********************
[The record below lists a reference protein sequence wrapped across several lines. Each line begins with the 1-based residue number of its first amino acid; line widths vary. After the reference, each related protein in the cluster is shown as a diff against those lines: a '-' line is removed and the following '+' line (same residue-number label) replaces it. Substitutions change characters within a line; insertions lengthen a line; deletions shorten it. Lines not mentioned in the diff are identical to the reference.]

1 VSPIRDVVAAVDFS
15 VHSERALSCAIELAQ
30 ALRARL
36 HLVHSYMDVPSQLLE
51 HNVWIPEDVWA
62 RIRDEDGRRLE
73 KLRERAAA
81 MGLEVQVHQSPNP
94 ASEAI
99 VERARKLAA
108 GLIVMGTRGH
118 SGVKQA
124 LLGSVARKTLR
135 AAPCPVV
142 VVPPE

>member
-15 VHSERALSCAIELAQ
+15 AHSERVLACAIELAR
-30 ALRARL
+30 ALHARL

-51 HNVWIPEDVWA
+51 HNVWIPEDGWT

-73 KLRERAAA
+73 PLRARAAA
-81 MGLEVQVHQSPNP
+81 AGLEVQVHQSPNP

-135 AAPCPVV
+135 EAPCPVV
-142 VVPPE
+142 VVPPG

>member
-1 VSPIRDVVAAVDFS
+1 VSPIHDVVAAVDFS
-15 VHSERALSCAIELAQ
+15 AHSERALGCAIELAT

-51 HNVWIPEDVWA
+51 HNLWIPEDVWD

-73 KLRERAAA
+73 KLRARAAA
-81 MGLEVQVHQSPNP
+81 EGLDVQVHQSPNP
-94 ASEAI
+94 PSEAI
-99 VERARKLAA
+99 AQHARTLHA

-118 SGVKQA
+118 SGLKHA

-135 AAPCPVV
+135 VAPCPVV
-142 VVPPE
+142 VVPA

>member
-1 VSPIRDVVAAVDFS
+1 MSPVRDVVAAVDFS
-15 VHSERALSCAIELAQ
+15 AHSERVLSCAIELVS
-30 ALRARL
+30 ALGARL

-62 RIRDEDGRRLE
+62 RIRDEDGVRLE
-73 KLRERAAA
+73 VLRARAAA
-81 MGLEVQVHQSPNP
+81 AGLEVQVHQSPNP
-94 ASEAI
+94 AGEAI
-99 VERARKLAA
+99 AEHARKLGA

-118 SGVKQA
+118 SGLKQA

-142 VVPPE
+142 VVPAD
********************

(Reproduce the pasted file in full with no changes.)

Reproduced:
[The record below lists a reference protein sequence wrapped across several lines. Each line begins with the 1-based residue number of its first amino acid; line widths vary. After the reference, each related protein in the cluster is shown as a diff against those lines: a '-' line is removed and the following '+' line (same residue-number label) replaces it. Substitutions change characters within a line; insertions lengthen a line; deletions shorten it. Lines not mentioned in the diff are identical to the reference.]

1 VSPIRDVVAAVDFS
15 VHSERALSCAIELAQ
30 ALRARL
36 HLVHSYMDVPSQLLE
51 HNVWIPEDVWA
62 RIRDEDGRRLE
73 KLRERAAA
81 MGLEVQVHQSPNP
94 ASEAI
99 VERARKLAA
108 GLIVMGTRGH
118 SGVKQA
124 LLGSVARKTLR
135 AAPCPVV
142 VVPPE

>member
-15 VHSERALSCAIELAQ
+15 AHSERVLACAIELAR
-30 ALRARL
+30 ALHARL

-51 HNVWIPEDVWA
+51 HNVWIPEDGWT

-73 KLRERAAA
+73 PLRARAAA
-81 MGLEVQVHQSPNP
+81 AGLEVQVHQSPNP

-135 AAPCPVV
+135 EAPCPVV
-142 VVPPE
+142 VVPPG

>member
-1 VSPIRDVVAAVDFS
+1 VSPIHDVVAAVDFS
-15 VHSERALSCAIELAQ
+15 AHSERALGCAIELAT

-51 HNVWIPEDVWA
+51 HNLWIPEDVWD

-73 KLRERAAA
+73 KLRARAAA
-81 MGLEVQVHQSPNP
+81 EGLDVQVHQSPNP
-94 ASEAI
+94 PSEAI
-99 VERARKLAA
+99 AQHARTLHA

-118 SGVKQA
+118 SGLKHA

-135 AAPCPVV
+135 VAPCPVV
-142 VVPPE
+142 VVPA

>member
-1 VSPIRDVVAAVDFS
+1 MSPVRDVVAAVDFS
-15 VHSERALSCAIELAQ
+15 AHSERVLSCAIELVS
-30 ALRARL
+30 ALGARL

-62 RIRDEDGRRLE
+62 RIRDEDGVRLE
-73 KLRERAAA
+73 VLRARAAA
-81 MGLEVQVHQSPNP
+81 AGLEVQVHQSPNP
-94 ASEAI
+94 AGEAI
-99 VERARKLAA
+99 AEHARKLGA

-118 SGVKQA
+118 SGLKQA

-142 VVPPE
+142 VVPAD